After 14 weeks of exposure, mice testis in the Radiation group (RF-EMR exposure) presented no morphology difference compared with the CTRL group (without exposure) by H&E staining (Figure 2A). Apoptosis of testis germ cells was significantly induced in the Radiation group as determined by TUNEL assay, while the proliferation rate detected by BrdU staining was not significantly influenced (Figures 2B–E). The blood-testis barrier plays a pivotal role in male fertility (23); we observed its integrity by Inulin-FITC injection (Figure 2F). The fluorescent image indicated that Inulin-FITC distribution was restricted to the testis interstitial space in both groups, suggesting that the murine blood-testis barrier might not be affected after 14 weeks of RF-EMR exposure. Collectively, these data indicated that testis germ cells apoptosis is induced after RF-EMR exposure in our experimental conditions.
Figure 2. Impact of RF-EMR (electromagnetic radiation) exposure on murine testis. (A) H&E staining of the testes from CTRL or Radiation mice. (B,C) Detection of apoptosis in testes of CTRL and Radiation mice using TUNEL staining. (D,E) Detection of BrdU incorporation post intraperitoneal injection in the testis of CTRL and Radiation mice. (F) In the testis of both CTRL and Radiation group, Inulin-FITC was located near the base of the seminiferous tubule. (A–F) CTRL, mice in sham group; Radiation, mice in RF-EMR exposure group. *P < 0.5; ns, not significant. n = 6 for both groups. The Student's t-test was performed to compare groups. Scale bar = 100 μm.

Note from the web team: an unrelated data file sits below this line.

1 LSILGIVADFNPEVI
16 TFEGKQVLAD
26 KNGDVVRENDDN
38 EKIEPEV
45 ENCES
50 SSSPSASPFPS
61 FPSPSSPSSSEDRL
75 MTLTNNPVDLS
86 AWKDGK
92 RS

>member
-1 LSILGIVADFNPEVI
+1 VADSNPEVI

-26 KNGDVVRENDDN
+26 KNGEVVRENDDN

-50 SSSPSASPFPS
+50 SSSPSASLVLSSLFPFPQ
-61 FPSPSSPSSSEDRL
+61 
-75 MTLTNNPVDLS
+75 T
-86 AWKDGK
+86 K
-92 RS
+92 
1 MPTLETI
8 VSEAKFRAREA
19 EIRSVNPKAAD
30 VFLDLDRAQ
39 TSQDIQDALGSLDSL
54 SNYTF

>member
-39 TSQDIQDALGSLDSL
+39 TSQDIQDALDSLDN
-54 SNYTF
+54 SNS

Effects of RF-EMR Exposure on Sperm Quality
We then analyzed the influence of RF-EMR exposure on murine sperm quality. Early apoptosis and death rate of sperm in the radiation mice group showed no significant difference compared with that of the control group, as presented by Annex in-V/7-AAD staining (Figures 3A,B). Epididymis sperm concentrations were also not changed (Figure 3C). Furthermore, there was no difference in sperm ROS between the two groups (Figures 3D,E). These data revealed that RF-EMR exposure in our experimental conditions does not influence sperm quality.
Figure 3. Effects of RF-EMR on sperm quality. (A,B) The sperm apoptosis in the epididymis of Radiation and CTRL mice were detected by flow cytometry. (C) Epididymissperm numberof both groups determined by haemocytometer. (D,E) Mice sperm ROS (reactive oxygen species) were tested by DCFH-DA on a flow cytometry. (A–E) CTRL, mice in sham group; Radiation, mice in RF-EMR exposure group. ns, not significant. n = 6 for both groups. Student's t-test.
Influence of RF-EMR Exposure on Male Mice Fecundity